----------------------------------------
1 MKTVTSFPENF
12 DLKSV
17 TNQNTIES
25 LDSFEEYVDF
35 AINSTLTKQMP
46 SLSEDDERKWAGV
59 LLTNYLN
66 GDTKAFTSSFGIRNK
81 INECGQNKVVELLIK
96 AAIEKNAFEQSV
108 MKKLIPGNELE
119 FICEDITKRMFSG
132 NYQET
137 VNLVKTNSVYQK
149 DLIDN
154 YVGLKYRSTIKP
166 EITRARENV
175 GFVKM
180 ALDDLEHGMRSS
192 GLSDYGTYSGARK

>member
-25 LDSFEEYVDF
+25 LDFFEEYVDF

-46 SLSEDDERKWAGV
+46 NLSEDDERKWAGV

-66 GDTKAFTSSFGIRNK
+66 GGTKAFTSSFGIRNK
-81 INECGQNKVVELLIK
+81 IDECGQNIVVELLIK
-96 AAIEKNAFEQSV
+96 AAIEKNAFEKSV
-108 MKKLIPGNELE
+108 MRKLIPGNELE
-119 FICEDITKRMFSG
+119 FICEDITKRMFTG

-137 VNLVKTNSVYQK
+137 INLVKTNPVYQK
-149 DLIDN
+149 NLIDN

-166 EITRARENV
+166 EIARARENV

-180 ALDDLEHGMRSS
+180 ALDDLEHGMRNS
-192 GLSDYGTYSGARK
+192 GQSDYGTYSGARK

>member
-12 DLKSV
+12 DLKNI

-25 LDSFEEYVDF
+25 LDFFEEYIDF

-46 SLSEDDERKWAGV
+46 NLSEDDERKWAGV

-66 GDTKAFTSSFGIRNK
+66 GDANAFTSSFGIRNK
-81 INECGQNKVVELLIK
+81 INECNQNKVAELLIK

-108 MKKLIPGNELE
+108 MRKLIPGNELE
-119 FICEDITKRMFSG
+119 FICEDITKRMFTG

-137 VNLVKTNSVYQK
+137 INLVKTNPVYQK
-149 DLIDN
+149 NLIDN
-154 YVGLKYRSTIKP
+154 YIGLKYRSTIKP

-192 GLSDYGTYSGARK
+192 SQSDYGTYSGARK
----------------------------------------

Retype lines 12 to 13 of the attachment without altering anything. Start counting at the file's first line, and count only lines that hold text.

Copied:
119 FICEDITKRMFSG
132 NYQET